- Russian government scrambling to keep it together: Russia’s federal government cabinet has submitted legislation to the State Duma outlining socioeconomic measures to support households and businesses as the economy reels from international sanctions. The emergency plan would suspend all inspections on small and medium-sized businesses until the end of 2022, simplify state procurement procedures, restrict pharmaceutical exports, control vital drug prices against changing exchange rates, conduct additional inflation adjustments for social security pensions, and adjust admission rules at state universities to accommodate students whose studies have been disrupted abroad.
- Duelling death tolls: For the first time since the start of President Putin’s invasion of Ukraine, the Russian Defense Ministry has issued a statement on Wednesday specifying its combat losses at 498 Russian soldiers who have died in the war. Officials in Kyiv, meanwhile, say the actual is more than ten times greater citing that at least 5,840 killed Russian soldiers have been killed in action.
- Old-media protest and politics: The politics of the invasion continue to play out in regional newspapers. In Yakutsk, a local paper ran a front-page cover with the words “NO TO WAR”. However the local distributor refused to sell that issue of the paper over concerns that it would lead to trouble for violating the federal regulator’s ban on calling the invasion a “war.” A day earlier police raided the offices of another publisher offices in the same region after several of its newspapers ran above-the-fold anti-war messages. Meanwhile, the official newspaper of record in Russia’s Sverdlovsk region in the capital city of Yekaterinburg added the Latin letter “Z” to its frontpage banner, embracing a meme that Russia Today and other Kremlin propagandists have tried to popularize. (The “Z,” or “Zorro,” graffiti has appeared painted on invading Russian armor in Ukraine. Previously, the governor of Kemerovo ordered the “Z” to appear on his administration’s official paperwork.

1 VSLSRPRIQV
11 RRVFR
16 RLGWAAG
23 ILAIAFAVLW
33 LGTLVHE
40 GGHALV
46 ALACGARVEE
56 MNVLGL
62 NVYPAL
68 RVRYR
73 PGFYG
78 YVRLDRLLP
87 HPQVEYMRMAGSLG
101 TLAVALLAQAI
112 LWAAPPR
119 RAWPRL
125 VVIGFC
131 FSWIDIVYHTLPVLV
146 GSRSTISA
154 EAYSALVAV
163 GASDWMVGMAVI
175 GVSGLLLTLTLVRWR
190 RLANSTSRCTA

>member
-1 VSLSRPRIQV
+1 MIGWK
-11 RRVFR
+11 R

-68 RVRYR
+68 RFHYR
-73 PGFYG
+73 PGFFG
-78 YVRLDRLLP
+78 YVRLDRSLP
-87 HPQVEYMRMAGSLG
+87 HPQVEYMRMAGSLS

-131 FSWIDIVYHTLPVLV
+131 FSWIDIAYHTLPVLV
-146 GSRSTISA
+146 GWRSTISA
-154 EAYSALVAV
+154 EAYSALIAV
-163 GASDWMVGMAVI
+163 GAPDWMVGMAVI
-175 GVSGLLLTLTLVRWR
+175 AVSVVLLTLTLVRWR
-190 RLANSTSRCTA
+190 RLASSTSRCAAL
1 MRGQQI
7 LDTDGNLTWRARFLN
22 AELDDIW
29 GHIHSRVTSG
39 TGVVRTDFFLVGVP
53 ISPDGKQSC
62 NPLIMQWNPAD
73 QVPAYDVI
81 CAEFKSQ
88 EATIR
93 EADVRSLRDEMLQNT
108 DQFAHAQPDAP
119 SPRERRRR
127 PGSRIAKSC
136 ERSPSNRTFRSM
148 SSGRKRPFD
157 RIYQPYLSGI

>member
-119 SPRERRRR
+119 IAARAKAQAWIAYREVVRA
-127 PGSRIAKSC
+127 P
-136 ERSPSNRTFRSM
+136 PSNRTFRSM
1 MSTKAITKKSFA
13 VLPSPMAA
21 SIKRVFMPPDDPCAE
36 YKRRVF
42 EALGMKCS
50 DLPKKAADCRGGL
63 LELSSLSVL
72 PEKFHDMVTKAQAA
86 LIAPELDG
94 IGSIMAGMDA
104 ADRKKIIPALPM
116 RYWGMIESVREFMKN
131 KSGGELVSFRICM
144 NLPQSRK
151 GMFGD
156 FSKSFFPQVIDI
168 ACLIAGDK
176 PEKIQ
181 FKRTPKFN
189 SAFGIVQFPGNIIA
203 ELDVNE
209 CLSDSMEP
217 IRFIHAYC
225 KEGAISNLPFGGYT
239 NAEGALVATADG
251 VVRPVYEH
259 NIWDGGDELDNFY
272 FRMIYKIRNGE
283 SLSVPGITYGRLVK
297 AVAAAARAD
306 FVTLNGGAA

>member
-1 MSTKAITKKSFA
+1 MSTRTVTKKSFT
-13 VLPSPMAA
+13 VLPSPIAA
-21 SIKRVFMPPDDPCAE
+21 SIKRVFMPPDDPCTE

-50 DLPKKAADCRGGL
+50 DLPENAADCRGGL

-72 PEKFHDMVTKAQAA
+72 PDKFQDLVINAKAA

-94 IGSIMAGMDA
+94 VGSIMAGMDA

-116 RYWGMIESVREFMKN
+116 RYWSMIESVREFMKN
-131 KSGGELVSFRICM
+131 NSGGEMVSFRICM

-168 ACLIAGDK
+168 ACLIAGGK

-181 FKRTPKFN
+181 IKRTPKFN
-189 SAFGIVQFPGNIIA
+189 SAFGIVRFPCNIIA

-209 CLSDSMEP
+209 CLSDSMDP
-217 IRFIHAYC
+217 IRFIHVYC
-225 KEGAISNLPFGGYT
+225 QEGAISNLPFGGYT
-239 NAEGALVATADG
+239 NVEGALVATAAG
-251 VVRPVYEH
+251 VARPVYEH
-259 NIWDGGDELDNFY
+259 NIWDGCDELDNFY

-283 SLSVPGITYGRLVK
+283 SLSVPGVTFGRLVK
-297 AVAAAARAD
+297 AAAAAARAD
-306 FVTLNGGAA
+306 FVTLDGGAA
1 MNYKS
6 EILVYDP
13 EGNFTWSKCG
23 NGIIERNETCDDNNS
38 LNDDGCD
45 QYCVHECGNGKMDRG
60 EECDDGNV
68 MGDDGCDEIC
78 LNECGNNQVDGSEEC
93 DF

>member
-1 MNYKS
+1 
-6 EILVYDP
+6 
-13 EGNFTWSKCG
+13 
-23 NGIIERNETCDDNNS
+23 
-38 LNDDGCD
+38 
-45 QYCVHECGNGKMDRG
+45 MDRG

- Another open letter to Putin: Over 600 people living in Russia’s Sakhalin region have signed an open letter to Vladimir Putin “and his entourage” advocating an immediate ceasefire in Ukraine. President Putin’s war has become a national security threat itself, according to the authors. “We don’t want to live in international isolation.”
Ukrainian jets have struck the Russian column north of Kyiv. Can confirm with my own eyes that on day 8 of the war, they're still flying. https://t.co/NKczkJVwk4
— Neil Hauer (@NeilPHauer) March 3, 2022
Economic Sanctions Hitting Hard at Russia
The European Union’s sanctions against Russia over its invasion of Ukraine are starting to have an initial impact, according to a European Uniotn official.”We believe that the package of sanctions we’ve put on the table is quite impressive and is now starting to have the first effects,” the official said. “Take the economic side, we have the Moscow stock exchange being closed since Monday. The depreciation of the rouble is also quite impressive. The fact that the Russian Central Bank had to double his interest rate to 20% also,” the official added.
There is a growing number of sanctions hitting Russia over President Vladimir Putin’s war and the decision to invade Ukraine.
Statement on behalf of the Chair of the Freedom Online Coalition: A call to action on state-sponsored disinformation in Ukraine